The EU's rejection last week of the demand by foreign ministers from Bulgaria, the Czech Republic, Hungary, Latvia, Lithuania and Romania to "treat Communist crimes according to the same standards" as those of Nazi regimes has been welcomed by Simon Wiesenthal Israel Director Efraim Zuroff.
Mr Zuroff said that this attempt to push the "so-called double genocide law… reeks of antisemitism".
The campaign was launched in 2008 by a group of 40 Eastern European leaders and intellectuals, among them Vaclav Havel and Emanuelis Zingeris. The latter, said Mr Zuroff, "has done more to harm Jewish interests in Lithuania than any other person. The aim is to institute a false equivalence between Communism and Nazism."
Led by the Lithuanian foreign minister, the group urged Viviane Reding, the European Justice Commissioner, to support the law. They were told that the EU does not have legal grounds for this. The EU justice commissioner's spokesman, Matthew Newman, said that laws regarding cross-border crimes - including those related to race-hate and xenophobia - do not mention totalitarianism and that the commission rejects the idea of double genocide. "The bottom line is, obviously, what they did was horrendous, but Communist regimes did not target ethnic minorities," he said.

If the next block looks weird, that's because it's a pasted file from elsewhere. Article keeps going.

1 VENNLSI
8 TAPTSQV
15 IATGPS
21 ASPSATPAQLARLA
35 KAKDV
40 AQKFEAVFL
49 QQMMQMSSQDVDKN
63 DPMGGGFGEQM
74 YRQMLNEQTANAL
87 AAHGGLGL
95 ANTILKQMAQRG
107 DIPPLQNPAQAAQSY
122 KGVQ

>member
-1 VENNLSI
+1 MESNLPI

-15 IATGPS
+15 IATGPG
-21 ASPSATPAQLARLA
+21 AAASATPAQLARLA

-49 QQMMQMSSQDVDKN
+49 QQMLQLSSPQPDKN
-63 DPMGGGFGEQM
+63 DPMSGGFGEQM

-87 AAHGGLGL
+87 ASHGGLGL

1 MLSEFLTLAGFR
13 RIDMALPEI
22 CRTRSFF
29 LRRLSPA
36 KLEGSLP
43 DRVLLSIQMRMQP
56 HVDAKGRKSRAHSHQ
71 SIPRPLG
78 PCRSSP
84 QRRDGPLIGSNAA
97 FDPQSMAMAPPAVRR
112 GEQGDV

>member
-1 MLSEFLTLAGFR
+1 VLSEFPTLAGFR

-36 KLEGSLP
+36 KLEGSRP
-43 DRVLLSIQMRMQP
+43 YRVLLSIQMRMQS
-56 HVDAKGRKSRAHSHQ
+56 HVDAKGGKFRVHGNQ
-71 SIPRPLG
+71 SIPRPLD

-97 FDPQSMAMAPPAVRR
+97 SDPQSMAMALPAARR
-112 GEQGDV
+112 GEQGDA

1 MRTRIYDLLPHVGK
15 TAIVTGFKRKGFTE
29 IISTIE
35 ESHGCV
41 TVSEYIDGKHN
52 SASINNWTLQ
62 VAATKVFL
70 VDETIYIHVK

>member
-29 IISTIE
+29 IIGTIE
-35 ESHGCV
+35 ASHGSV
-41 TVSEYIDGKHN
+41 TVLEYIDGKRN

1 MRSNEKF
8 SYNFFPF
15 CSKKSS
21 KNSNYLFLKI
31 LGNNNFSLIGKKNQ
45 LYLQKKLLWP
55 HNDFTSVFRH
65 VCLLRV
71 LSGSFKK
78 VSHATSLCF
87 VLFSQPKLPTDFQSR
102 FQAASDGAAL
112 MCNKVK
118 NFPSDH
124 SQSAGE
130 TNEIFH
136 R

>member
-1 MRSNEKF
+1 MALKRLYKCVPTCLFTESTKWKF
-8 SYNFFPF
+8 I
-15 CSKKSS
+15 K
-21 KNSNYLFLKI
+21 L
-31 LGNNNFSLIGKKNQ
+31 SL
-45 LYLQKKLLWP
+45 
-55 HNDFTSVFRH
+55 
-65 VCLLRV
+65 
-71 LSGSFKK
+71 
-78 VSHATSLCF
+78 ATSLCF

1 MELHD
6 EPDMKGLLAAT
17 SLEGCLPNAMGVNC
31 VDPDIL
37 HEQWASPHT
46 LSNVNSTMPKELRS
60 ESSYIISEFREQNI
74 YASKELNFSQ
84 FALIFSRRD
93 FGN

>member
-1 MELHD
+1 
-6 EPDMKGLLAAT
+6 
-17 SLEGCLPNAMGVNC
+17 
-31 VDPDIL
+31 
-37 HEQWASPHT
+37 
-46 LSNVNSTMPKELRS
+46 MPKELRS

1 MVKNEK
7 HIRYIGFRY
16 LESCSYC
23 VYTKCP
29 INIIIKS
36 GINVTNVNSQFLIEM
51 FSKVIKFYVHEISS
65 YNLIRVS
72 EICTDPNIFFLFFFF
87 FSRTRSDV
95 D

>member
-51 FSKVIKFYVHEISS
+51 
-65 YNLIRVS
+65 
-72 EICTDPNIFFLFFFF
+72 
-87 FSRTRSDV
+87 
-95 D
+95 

For the time being, the EU has thwarted this attempt to relativise the Holocaust, destroy its unique status and turn it into just another tragedy, according to Zuroff.
"This is an intent to turn everything topsy-turvy," said Zuroff. "If Communism equals Nazism, then Communism is genocide, which it is not. If Communism is genocide, then Jews committed genocide because among the Communists, some of them were Jews. If Jews committed genocide, then obviously it does undermine the arguments of Jews against the peoples in Eastern Europe, who helped the Nazis mass-murder the Jews. In other words, this is designed to deflect the criticism of Nazi collaboration in Eastern Europe which was far more lethal than Nazi collaboration anywhere else."